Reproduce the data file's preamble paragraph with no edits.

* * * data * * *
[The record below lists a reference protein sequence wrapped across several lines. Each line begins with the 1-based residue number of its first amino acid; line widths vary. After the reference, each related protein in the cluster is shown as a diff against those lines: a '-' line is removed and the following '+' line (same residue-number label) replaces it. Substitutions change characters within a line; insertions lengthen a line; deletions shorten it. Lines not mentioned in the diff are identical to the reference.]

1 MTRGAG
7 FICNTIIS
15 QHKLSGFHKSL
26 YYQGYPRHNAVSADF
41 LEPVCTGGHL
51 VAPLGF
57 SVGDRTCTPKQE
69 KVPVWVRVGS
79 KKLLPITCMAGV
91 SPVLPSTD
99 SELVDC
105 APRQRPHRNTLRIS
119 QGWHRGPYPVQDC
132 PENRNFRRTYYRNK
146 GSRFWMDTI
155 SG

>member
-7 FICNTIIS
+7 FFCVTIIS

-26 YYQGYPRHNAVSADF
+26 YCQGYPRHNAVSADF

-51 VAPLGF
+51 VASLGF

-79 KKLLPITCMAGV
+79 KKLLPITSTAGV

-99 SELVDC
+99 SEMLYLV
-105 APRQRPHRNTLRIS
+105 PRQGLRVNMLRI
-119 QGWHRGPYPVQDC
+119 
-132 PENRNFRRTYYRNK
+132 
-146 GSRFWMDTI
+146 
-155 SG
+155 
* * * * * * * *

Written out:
[The record below lists a reference protein sequence wrapped across several lines. Each line begins with the 1-based residue number of its first amino acid; line widths vary. After the reference, each related protein in the cluster is shown as a diff against those lines: a '-' line is removed and the following '+' line (same residue-number label) replaces it. Substitutions change characters within a line; insertions lengthen a line; deletions shorten it. Lines not mentioned in the diff are identical to the reference.]